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Linus Pauling

Linus Pauling Photo

Born in Portland Oregon on February 28, 1901, and the only holder of two undivided Nobel Prizes, Linus Pauling was an American quantum chemist and biochemist as well as one of the founders of molecular biology. Linus was the first-born child of Herman Henry William Pauling and Lucy Isabelle Pauling. Due to Pauling’s father’s unstable means of subsistence, Pauling’s family moved homes more than usual. Shortly after Pauling’s birth, his family moved to Condon, a city in Oregon where he received his primary years of education. Aware of Pauling’s early intellectual inclinations, Pauling’s father tried doing something worthwhile for his son’s premature intellectual tendencies before his untimely death due to a perforated abdominal ulcer.

Pauling’s early fascination with chemical reactions was the result of his friend, Lloyd A. Jeffress’ makeshift chemistry laboratory in his bedroom where he performed basic chemical experiments. A curious child by nature, Pauling was intrigued by these experiments and his first encounter with chemical reactions turned into a life-long pursuit.

Upon Pauling’s father’s death, the family moved back to Portland where Pauling had to work a fair few odd jobs at grocery stores and as an apprentice at a manufacturing plant in order to keep the family’s finances running. Once he found stable ground, he was able to save enough to pay for his further studies at Oregon Agricultural College — presently known as Oregon State University.  Before enrolling in college, Pauling studied at Washington High School in Portland but graduated without a diploma for he required two courses in American History to complete his high-school diploma and put forth a request to sign up for the two courses concurrently, a request that was eventually denied. Pauling was then granted his pending diploma after he was awarded his two Nobel Prizes – a Nobel Prize in Chemistry in 1954 and the Nobel Peace Prize in 1962 for his peace activism.

At college, Pauling developed an avid interest in Mathematics, Chemistry, and Physics and showed great promise in the sciences. The spell of his bright mind was enough to land him an opportunity to teach an introductory chemistry course at the Oregon Agricultural College. This opportunity did not just boost his teaching career but also positively influenced his personal life, for he went on to wed one of his students, Ava Helen Miller. Pauling and Miller spent the rest of their lives together and were blessed with four children.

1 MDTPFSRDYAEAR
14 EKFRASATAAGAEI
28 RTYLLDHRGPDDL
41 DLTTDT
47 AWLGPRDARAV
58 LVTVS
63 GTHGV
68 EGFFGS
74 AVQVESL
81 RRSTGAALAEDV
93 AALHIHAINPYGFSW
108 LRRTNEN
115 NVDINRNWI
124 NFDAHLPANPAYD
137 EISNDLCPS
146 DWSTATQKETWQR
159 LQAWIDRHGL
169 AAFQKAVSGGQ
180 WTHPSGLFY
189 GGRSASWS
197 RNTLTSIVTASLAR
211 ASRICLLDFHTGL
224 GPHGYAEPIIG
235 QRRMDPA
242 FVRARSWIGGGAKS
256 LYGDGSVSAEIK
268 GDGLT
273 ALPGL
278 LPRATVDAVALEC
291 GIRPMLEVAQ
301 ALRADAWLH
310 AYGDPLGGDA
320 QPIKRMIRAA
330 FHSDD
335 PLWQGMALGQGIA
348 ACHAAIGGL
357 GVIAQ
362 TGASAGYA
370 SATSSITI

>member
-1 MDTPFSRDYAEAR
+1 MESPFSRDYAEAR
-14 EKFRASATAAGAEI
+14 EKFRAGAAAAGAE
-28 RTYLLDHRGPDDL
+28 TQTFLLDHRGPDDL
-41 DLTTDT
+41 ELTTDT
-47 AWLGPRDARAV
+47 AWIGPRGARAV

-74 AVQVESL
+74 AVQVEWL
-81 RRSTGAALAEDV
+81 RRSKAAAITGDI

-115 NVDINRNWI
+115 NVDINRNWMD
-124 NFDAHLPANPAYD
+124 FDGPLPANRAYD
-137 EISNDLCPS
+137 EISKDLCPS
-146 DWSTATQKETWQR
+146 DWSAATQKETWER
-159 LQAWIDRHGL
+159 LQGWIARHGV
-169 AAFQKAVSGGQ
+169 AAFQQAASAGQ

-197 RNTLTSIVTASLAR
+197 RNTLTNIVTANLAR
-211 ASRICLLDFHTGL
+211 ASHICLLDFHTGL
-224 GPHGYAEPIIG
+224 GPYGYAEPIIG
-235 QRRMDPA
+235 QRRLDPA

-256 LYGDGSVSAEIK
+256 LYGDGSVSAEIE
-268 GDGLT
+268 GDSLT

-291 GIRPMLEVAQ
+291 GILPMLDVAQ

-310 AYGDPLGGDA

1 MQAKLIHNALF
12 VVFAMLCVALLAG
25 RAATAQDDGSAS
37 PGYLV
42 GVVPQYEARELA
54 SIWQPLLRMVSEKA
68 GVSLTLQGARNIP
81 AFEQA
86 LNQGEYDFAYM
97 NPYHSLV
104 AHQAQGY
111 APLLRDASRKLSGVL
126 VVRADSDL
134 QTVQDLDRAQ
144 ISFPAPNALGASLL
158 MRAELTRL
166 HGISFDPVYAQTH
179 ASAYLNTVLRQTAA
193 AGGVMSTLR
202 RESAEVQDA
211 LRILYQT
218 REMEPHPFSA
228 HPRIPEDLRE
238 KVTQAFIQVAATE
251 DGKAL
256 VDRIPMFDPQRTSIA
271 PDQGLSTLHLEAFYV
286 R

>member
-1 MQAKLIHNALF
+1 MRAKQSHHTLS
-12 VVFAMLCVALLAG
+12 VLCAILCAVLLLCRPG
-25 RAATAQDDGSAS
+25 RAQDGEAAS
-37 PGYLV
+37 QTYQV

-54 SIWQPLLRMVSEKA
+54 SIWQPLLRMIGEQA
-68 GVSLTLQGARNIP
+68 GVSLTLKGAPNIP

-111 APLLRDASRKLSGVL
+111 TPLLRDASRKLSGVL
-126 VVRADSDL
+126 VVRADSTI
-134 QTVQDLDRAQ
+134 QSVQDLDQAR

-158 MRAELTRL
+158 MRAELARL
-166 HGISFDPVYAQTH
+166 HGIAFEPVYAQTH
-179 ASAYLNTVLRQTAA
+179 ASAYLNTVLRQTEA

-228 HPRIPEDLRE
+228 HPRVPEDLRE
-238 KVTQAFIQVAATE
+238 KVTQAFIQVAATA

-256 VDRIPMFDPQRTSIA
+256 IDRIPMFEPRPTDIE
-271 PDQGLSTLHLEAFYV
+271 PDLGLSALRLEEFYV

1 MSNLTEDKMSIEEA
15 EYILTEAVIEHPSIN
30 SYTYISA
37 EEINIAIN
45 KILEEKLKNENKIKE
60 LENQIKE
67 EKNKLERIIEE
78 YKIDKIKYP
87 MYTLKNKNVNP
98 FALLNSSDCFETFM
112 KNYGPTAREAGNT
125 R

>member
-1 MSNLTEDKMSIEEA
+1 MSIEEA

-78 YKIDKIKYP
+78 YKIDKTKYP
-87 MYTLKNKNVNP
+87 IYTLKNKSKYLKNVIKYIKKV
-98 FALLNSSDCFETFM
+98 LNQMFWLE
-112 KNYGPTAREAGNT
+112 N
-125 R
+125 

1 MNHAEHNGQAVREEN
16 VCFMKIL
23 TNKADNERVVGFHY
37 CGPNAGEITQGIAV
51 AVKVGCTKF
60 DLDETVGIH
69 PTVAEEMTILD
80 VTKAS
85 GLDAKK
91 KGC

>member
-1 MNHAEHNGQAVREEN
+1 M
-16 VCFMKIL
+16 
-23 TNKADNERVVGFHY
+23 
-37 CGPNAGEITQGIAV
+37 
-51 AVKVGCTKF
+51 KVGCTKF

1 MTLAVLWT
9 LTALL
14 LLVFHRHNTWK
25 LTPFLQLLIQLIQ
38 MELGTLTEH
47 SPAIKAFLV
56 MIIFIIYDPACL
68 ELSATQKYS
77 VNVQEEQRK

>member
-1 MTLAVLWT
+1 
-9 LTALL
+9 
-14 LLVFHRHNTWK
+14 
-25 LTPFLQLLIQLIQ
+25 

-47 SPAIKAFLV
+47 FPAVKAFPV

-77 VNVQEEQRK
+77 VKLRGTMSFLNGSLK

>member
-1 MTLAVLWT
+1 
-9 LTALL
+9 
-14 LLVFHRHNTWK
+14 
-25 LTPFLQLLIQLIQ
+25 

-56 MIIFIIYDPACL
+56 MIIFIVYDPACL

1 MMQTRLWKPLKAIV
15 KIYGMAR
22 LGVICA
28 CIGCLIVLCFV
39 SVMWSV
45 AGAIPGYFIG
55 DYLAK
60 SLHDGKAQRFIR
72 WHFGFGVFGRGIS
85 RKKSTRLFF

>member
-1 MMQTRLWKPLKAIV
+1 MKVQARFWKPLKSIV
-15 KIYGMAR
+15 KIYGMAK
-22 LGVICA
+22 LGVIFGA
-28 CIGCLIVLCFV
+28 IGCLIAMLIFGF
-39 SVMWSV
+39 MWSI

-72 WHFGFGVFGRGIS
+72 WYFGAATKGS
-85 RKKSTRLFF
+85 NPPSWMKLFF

Upon graduating from Oregon State University in 1922 with a degree in chemical engineering, Pauling enrolled in graduate school at the California Institute of Technology (Caltech) in Pasadena, California. At Caltech, Pauling’s graduate research consisted of the use of x-ray diffraction to determine the structure of crystals. In 1925, Pauling graduated summa cum laude (with highest honors) from Caltech, with a doctorate, in chemistry.

Close to a year after graduation, Pauling was awarded a Guggenheim Fellowship to study in Europe under German physicist Arnold Sommerfeld in Munich; Germany Danish physicist Niels Bohr in Copenhagen and Austrian physicist Erwin Schrödinger in Zürich. It was then that Pauling became acquainted with the new field of Quantum Mechanics and grew interested in how he could apply the quantum theory to his chosen area of study – structural chemistry.

Upon completion of his fellowship in 1927, Pauling returned to Caltech to serve as assistant professor on
Caltech’s faculty of theoretical chemistry, a position that grew into associate professorship (1929) and eventually to full professorship (1930). Pauling’s association with Caltech culminated with him being appointed as Chairman of the Division of Chemistry and Chemical Engineering.

Apart from his scientific endeavors, Pauling also served vital roles in the social sphere. His most prominent work was to help measure oxygen conditions in submarines and airplanes and the development of oxypolygelatin, a synthetic blood plasma to be used for emergency transfusions in warfare.

Pauling also served as a member of the Emergency Committee of Atomic Scientists, a group co-founded by Albert Einstein and utilized the platform to deliver several public addresses about the potential dangers of nuclear war.

In 1941, Pauling was diagnosed with Bright’s disease, a renal disease classified as Prostate Cancer. Following the advice of Thomas Addis, Pauling chose to control the disease with vitamin supplements which eventually became the founding ground of his work on vitamins (specifically vitamin C) that vitamins didn’t just serve a role in helping overcome deficiencies but also could help treat diseases.

Pauling’s work in orthomolecular medicine left a legacy of revelations and research on treatments of the common cold, the discovery of sickle cell anemia disease, and his work concerning vitamins used for treating adaptive diseases.

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